“NIAID virologist Vincent Munster and his colleagues used a nebulizer — a device that creates an aerosol from liquids — to release samples into the air of both the new coronavirus and the one that caused the SARS outbreak in the early 2000s. They reported detecting viable virus in aerosols for up to three hours. That compared to the four hours that active virus particles were found on copper, up to 24 hours on cardboard, and up to two or three days on plastic and stainless steel.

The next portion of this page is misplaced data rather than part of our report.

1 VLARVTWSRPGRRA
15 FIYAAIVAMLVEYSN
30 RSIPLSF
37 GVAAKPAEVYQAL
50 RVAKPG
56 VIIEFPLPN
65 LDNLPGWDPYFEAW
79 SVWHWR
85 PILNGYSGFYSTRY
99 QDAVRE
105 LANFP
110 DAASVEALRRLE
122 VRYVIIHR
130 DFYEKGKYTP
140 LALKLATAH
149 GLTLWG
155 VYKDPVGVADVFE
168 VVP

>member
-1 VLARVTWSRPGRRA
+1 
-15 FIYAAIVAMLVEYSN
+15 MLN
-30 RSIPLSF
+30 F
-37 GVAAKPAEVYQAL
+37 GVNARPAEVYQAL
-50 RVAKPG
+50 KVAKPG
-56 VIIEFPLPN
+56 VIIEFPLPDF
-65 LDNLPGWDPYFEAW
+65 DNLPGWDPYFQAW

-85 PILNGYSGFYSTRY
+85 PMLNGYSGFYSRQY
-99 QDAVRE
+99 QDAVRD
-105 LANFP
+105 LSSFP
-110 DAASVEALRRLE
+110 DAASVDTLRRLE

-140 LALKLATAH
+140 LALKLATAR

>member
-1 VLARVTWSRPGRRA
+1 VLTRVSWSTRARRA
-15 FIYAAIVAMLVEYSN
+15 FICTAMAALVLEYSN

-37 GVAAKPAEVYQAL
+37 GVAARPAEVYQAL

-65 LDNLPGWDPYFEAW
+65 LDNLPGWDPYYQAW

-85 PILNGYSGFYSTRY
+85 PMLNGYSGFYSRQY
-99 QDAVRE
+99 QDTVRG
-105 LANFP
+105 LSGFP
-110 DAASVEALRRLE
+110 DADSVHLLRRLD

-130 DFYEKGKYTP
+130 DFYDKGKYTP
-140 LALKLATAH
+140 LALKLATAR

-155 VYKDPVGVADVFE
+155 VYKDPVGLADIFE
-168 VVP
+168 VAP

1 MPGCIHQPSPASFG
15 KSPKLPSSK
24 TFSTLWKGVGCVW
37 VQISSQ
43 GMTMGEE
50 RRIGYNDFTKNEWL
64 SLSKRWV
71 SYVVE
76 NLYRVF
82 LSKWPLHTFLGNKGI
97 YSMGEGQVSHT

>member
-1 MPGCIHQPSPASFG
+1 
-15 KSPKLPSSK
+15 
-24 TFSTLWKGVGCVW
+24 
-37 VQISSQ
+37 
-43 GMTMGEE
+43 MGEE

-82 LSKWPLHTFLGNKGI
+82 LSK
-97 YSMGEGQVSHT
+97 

Both the Covid-19 and the SARS viruses had an aerosol half-life of 2.7 hours, meaning half the particles drop out of the air after that amount of time, and half of what remains drop out after another 2.7 hours. After a day, roughly nine half-lives, 0.002 (0.2 of 1%) of the original particles remain. As a result, the scientists said, “aerosol … transmission of [the new coronavirus] is plausible, as the virus can remain viable in aerosols for multiple hours.”’
Update: NEJM article on the results of testing environmental stability of novel coronavirus, and its persistence as an aerosol.